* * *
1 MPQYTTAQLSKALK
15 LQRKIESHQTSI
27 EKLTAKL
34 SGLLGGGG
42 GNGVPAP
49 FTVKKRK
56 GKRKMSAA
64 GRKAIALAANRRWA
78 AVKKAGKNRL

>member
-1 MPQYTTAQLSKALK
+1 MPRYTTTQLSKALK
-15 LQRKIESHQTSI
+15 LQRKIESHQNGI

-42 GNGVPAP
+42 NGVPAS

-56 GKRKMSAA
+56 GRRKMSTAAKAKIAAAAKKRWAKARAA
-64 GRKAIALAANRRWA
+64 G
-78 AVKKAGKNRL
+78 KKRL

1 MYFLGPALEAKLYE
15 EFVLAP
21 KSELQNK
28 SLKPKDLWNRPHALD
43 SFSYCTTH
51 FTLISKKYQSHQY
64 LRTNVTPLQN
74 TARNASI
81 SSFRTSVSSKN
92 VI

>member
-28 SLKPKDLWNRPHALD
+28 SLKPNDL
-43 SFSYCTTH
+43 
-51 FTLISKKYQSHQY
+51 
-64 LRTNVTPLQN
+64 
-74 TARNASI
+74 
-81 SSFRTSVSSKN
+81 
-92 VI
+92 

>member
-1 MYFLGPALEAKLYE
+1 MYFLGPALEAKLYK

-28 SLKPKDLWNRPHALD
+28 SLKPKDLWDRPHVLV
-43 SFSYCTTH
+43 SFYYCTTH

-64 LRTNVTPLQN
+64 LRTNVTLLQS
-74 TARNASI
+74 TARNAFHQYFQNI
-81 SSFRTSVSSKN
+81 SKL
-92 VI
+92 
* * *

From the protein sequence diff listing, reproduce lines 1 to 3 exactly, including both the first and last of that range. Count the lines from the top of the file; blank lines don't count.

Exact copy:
1 MPQYTTAQLSKALK
15 LQRKIESHQTSI
27 EKLTAKL